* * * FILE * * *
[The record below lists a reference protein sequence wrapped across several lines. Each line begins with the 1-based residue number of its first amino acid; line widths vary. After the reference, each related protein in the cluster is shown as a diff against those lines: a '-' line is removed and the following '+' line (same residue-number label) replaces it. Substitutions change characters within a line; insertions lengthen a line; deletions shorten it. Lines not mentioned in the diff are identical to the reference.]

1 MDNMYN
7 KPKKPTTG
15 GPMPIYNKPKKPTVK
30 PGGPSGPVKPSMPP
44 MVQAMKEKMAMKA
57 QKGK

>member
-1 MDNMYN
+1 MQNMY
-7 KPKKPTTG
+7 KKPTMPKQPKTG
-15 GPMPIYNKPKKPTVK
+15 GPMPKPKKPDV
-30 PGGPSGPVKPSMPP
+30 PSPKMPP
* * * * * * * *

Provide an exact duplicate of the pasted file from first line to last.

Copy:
[The record below lists a reference protein sequence wrapped across several lines. Each line begins with the 1-based residue number of its first amino acid; line widths vary. After the reference, each related protein in the cluster is shown as a diff against those lines: a '-' line is removed and the following '+' line (same residue-number label) replaces it. Substitutions change characters within a line; insertions lengthen a line; deletions shorten it. Lines not mentioned in the diff are identical to the reference.]

1 MDNMYN
7 KPKKPTTG
15 GPMPIYNKPKKPTVK
30 PGGPSGPVKPSMPP
44 MVQAMKEKMAMKA
57 QKGK

>member
-1 MDNMYN
+1 MQNMY
-7 KPKKPTTG
+7 KKPTMPKQPKTG
-15 GPMPIYNKPKKPTVK
+15 GPMPKPKKPDV
-30 PGGPSGPVKPSMPP
+30 PSPKMPP